The study was conducted on 847 Belgian teenagers that were aged 13 to 18.  733 teenagers swam in chlorinated swimming pools for varying amount of time against 114 teenagers who swam in pools that were sanitized with a mix of copper and silver.  Main results from the study include: asthma




    class="MsoNormal" style="text-align: justify; line-height: 150%; margin: 0in 0in 0pt; color: black; mso-list: l0 level1 lfo1; mso-margin-top-alt: auto; mso-margin-bottom-alt: auto; tab-stops: list .5in;">Teens who swan in chlorinated water for more than 100 hours were three to six times more liable to suffer from hay fever.
  • Teens that swam more than 1,000 hours in chlorinated pools were two to three times more susceptible for allergic rhinitis.
  • Teens who swam in chlorinated pools for between 100-500 hours, six percent had current asthma, compared with only 1.8 percent, of those who had spent less than 100 hours in chlorinated pools.
  • Also, the chances of asthma increased with exposure time to chlorinated water, such as 500 -1000 hrs of exposure to chlorinated 6.4% of teens exhibited asthma, whereas for more than 100 hours numbers rose to 11.9%.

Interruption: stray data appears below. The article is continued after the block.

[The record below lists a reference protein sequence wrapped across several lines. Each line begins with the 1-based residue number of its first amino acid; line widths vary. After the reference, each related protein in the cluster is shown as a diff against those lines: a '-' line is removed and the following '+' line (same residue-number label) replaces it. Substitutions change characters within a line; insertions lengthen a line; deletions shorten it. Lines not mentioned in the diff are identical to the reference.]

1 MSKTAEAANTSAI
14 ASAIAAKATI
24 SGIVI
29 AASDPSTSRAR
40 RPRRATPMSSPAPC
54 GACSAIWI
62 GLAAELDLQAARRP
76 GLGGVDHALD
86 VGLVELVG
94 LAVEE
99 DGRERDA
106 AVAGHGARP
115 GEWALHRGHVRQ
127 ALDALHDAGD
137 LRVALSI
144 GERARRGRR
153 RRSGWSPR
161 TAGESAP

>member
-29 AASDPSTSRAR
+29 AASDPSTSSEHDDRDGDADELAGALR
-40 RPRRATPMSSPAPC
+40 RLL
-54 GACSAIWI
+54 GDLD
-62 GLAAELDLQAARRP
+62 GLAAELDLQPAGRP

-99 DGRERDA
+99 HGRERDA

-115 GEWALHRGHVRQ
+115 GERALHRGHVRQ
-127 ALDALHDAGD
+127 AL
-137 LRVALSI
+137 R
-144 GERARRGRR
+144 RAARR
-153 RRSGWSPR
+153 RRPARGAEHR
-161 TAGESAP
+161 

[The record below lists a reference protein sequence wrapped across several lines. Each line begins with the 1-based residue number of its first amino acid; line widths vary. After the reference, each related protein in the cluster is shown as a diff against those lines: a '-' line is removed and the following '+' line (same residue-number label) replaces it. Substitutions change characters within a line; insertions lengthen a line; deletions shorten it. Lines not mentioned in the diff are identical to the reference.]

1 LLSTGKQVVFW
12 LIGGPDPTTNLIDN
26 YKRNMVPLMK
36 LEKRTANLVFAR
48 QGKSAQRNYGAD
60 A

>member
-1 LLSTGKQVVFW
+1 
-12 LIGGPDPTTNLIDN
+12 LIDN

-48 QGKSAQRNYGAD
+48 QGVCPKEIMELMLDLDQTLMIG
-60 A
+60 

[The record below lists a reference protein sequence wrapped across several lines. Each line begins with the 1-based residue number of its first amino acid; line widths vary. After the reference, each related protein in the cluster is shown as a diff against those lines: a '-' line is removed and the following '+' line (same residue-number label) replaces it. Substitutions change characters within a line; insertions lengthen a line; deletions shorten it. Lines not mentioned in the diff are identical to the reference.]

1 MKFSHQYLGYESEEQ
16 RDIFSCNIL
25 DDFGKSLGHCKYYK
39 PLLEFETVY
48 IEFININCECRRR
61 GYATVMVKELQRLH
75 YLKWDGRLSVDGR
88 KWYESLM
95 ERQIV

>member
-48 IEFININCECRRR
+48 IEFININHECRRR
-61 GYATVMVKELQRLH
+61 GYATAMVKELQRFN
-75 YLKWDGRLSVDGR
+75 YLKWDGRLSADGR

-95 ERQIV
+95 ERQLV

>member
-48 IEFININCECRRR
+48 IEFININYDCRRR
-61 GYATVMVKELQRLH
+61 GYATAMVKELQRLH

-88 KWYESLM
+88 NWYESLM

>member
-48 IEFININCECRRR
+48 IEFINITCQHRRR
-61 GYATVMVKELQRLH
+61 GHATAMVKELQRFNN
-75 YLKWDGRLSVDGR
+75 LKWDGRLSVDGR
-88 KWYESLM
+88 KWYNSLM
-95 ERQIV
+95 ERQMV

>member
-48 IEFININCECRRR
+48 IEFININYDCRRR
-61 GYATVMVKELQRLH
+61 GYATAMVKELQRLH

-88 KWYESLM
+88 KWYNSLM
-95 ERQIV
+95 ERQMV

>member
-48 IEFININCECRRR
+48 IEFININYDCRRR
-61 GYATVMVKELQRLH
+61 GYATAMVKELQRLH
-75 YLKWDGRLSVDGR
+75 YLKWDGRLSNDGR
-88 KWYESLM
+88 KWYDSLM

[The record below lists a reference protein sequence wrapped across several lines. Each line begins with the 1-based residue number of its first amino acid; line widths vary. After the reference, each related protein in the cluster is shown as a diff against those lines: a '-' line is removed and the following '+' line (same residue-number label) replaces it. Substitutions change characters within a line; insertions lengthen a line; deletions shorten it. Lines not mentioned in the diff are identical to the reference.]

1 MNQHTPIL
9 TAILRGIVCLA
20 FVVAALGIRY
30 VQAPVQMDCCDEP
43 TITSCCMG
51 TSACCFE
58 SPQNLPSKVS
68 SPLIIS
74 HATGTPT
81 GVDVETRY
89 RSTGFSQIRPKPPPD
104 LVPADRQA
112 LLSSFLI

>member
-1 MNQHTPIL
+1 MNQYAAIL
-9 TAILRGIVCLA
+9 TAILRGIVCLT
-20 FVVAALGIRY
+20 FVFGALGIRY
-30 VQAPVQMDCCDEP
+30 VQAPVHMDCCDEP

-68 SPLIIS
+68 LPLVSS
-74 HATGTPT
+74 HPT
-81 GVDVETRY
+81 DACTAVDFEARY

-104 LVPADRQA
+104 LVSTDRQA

The risk of asthma and allergy was not influenced by swimming in copper-silver sanitized pools and children without allergic tendencies were not at increased risk of developing allergies.

 

What is the reason for increase in asthma due to chlorinated water?

Researchers do not have a clear cause for their observation.  One of the leading theories include changes cause in the airway due to the chlorine based chemicals in water or in the air over the swimming pool, which promotes development of allergic diseases.  Dr. Bernard further stated that “It is probably not by chance that countries with the highest prevalence of asthma and respiratory allergies are also those where swimming pools are the most popular,” said Bernard.

 

Asthma-asoociated-with-pools

 

Swimming is a very good exercise. You must be encouraged by success of Michael Phelps and keen to see your kid zip through swimming pool.  The Belgian study cautions that we must limit the exposure to chlorinated water to teens and opt of pools that are sanitized by much milder chemical than chorine based compounds.  

 

Healthy Swimming!

 

 

7 Responses